Changing the epigenetic code of a single gene is enough to cause a healthy breast cell to begin a chain reaction and become abnormal, according to research by Queen Mary University of London (QMUL).
The findings could lead to earlier cancer diagnosis and the potential for new therapeutics in the form of gene editing.
Epigenetic changes are a hallmark of cancer, but up until now, it has not been known whether these changes on their own are sufficient to push healthy cells down the cancer path.
Using a CRISPR-dCas9 epigenetic editing tool, the researchers methylated different genes in healthy breast cells and found that those changes were sufficient to cause the cells to undergo ‘hyperproliferation’ – abnormally rapid cell division which is an early stage of tumor initiation.
The research, using cells from the Breast Cancer Now Tissue Bank and due to be published in Nature Communications, also shows that the epigenetic changes are inherited as long as the cell divides, and that the team’s manipulations permanently and negatively affected the biology of a normal breast cell from a healthy individual.
Lead researcher Dr Gabriella Ficz from QMUL’s Barts Cancer Institute said: “It’s surprising that cells from several healthy individuals are so permissive to gaining this epigenetic change and that one ‘hit’ from an epigenetic editing tool is sufficient to set off this chain reaction of epigenetic inheritance and establish a cancer cell-like gene expression signature.”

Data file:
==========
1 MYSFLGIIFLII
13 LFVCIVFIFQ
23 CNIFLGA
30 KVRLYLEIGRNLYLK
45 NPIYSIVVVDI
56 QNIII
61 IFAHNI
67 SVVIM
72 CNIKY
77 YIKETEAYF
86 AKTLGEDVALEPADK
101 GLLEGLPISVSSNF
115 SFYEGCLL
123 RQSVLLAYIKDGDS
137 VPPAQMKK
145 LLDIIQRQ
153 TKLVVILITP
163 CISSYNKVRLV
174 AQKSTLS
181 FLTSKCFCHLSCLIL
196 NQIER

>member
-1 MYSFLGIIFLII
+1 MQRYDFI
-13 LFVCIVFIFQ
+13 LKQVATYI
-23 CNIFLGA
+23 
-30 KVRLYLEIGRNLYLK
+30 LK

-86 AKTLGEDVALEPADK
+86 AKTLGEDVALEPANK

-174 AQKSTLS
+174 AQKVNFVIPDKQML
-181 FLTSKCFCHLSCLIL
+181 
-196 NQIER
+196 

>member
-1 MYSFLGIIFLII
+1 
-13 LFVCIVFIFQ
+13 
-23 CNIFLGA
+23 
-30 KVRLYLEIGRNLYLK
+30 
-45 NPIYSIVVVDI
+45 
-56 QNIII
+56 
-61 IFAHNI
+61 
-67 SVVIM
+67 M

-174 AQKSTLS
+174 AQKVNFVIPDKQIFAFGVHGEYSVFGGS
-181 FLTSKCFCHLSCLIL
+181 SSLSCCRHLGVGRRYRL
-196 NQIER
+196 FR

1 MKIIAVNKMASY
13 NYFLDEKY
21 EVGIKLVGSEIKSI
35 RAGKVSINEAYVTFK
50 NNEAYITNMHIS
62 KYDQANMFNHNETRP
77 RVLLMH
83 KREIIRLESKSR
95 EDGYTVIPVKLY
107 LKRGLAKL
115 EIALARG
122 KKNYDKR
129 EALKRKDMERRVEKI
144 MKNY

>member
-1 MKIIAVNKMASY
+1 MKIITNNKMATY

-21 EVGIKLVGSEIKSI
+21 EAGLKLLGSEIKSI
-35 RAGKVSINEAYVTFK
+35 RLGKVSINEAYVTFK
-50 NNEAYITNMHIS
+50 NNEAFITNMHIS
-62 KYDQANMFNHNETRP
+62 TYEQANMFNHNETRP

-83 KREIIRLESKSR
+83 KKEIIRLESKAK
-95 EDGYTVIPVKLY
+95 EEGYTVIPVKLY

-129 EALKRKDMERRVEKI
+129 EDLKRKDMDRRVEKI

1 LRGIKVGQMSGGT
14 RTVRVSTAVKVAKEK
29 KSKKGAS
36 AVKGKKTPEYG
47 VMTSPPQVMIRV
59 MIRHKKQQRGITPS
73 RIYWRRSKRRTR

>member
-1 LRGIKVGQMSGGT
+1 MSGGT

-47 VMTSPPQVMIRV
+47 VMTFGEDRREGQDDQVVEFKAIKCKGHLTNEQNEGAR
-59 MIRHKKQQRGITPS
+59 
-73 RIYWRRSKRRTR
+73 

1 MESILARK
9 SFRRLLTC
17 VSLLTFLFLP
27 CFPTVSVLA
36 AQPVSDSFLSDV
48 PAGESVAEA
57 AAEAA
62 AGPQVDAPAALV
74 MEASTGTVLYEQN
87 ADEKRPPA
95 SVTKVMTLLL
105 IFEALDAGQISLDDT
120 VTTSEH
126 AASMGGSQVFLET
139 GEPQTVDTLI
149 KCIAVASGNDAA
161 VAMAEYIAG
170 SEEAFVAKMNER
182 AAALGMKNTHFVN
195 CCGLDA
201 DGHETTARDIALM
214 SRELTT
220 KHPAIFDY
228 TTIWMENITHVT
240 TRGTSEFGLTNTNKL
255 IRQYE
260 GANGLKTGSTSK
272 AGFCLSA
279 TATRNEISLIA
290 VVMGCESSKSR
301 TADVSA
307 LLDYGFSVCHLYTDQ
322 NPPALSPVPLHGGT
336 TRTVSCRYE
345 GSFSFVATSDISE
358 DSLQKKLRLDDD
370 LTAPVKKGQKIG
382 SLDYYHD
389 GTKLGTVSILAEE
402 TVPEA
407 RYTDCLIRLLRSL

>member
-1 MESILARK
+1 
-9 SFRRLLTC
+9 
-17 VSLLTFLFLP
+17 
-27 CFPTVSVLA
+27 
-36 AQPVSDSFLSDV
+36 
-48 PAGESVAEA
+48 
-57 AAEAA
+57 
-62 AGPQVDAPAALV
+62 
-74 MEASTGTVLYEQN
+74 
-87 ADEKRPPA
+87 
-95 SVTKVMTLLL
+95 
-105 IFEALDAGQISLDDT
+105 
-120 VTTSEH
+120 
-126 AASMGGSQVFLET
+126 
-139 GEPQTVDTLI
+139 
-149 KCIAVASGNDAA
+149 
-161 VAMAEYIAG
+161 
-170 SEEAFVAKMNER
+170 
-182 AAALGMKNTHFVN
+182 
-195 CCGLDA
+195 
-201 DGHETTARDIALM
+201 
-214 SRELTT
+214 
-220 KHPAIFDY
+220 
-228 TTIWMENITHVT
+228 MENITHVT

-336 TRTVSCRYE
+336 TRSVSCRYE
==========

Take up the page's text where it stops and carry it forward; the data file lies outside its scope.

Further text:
The findings may help scientists to better understand the earliest epigenetic changes which can initiate abnormal cell processes, and the transition between the pre-disease state and cancer. This could help with the development of new biomarkers for earlier diagnosis.
In the future, epigenetic editing could also be used to design novel therapies by initiating permanent changes to cell biology. This may be a more viable or alternative way forward for gene editing as any potential mistakes would be less damaging than directly editing the DNA sequence, and epigenetic editing would be more easily reversible if needed.
Dr Ficz also explains that the findings could have an impact on our knowledge of aging and cancer: “Epigenetic fluctuations happen all the time in our cells. We know that, during aging, our epigenome is progressively distorted – so called ‘epigenetic drift’. It will, therefore, be exciting to find out if this drift is responsible for initiating or accelerating aging-associated diseases. Age is the biggest risk in cancer so our work highlights the importance of understanding the mechanism of epigenetic drift.”